CAWTHORNE is keeping everything crossed for fine weather this weekend.

After days of downpours, residents are hoping and praying that the sun will shine for a flagship event for the village.

But organisers of the popular open gardens weekend say the show will go on - whatever the weather.

And parish councillor John Walker points out that the last time the event was staged - in 2017 - there were still problems with the weather.

Except then, it was too hot.

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“The weather did put some people off that year,” he said. “Because it was so warm. Temperatures were in the high-20s and many people said it was simply too hot to walk round. So every cloud and all that.

“As long as it doesn’t rain we will be happy.

“Saturday looks like being the better day. But it will do what it will do. There’s not much we can do except pray.”

Thousands of visitors are set to flock to Cawthorne for the horticultural treat.

The picturesque village is hosting its biennial event for the 12th time with 19 tip-top gardens open from 11am to 5pm tomorrow and Sunday.

The weekend will also feature a string of other attractions and Coun Walker promises ‘something for everyone’.

He said villagers have been ‘working like mad’ to get everything ready, with many having to buy extra plants because others were damaged by the recent heavy rain.

Live music will be played in some gardens with home-made refreshments available at several locations.

In the gardens themselves, visitors will find attractions as diverse as a model steam railway, an arboretum, streams, ponds and a show allotment.

Ample free parking in the centre of the village will be signposted and visitors are urged to use this to ensure roads remain clear and access is quick and easy. A free minibus shuttle will run at regular intervals, linking all the gardens and car park.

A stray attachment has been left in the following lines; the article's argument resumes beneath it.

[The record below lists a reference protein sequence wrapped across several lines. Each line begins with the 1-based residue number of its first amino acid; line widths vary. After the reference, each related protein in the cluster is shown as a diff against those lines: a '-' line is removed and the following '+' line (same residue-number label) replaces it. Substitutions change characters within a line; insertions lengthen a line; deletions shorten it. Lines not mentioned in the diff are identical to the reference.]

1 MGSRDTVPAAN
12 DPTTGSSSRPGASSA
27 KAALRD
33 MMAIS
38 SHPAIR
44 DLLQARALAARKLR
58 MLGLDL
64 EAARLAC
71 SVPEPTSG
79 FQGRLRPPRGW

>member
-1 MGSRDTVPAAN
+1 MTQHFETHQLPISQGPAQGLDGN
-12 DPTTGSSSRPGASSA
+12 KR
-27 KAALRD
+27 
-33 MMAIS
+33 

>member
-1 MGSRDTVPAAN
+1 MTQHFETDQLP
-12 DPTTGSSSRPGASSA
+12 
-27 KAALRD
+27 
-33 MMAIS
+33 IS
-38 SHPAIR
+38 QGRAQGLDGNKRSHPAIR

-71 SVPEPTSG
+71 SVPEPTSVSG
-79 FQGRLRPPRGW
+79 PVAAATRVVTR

Entry to all gardens for the weekend is £6 per person. Children go free. Prizes, donated by local companies, will be raffled - the draw being at 4pm on Sunday on the village green.

Coun Walker said: “This is a wonderful event as it involves so many parishioners, both old and new. There is a real buzz about the place over the weekend and we are proud to show off our beautiful village and its delightful gardens. ”

Proceeds are in aid of much-needed repairs to All Saints Church, and the Exodus Children’s charity in Barnsley. Many village organisations will also benefit.

The Mayor of Barnsley Coun Pauline Markham is set to visit the gardens around 2pm tomorrow.

Clare hails healing power of gardening

CLARE BOTTOMLEY took part in her first Cawthorne Open Garden two years ago as a complete novice.

But she and her family - including three-year-old granddaughter Nelle Pearson, pictured - were bitten by the gardening bug following their efforts to reclaim the gardens which originally looked like a ‘jungle’.

Clare began to see the therapeutic benefits of gardening - but the activity has took on greater poignancy following the death of both her sister, Karen Dainty, and father, Robert Ellis, in the two years since the last open garden event.

“I had never even done any gardening before,” said Clare, 57, of Cliffe Hill, Cawthorne.

“I didn’t think I would be up for taking part, but it has had a healing and calming effect and it’s helped us come to terms with things and find some positives.”